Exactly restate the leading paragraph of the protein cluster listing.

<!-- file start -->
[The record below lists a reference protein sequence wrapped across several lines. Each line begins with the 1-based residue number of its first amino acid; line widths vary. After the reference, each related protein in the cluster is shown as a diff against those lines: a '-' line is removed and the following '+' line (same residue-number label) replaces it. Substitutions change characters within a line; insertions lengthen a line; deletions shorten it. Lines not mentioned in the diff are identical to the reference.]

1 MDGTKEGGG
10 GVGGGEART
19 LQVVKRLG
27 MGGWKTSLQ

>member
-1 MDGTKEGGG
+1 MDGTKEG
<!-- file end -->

[The record below lists a reference protein sequence wrapped across several lines. Each line begins with the 1-based residue number of its first amino acid; line widths vary. After the reference, each related protein in the cluster is shown as a diff against those lines: a '-' line is removed and the following '+' line (same residue-number label) replaces it. Substitutions change characters within a line; insertions lengthen a line; deletions shorten it. Lines not mentioned in the diff are identical to the reference.]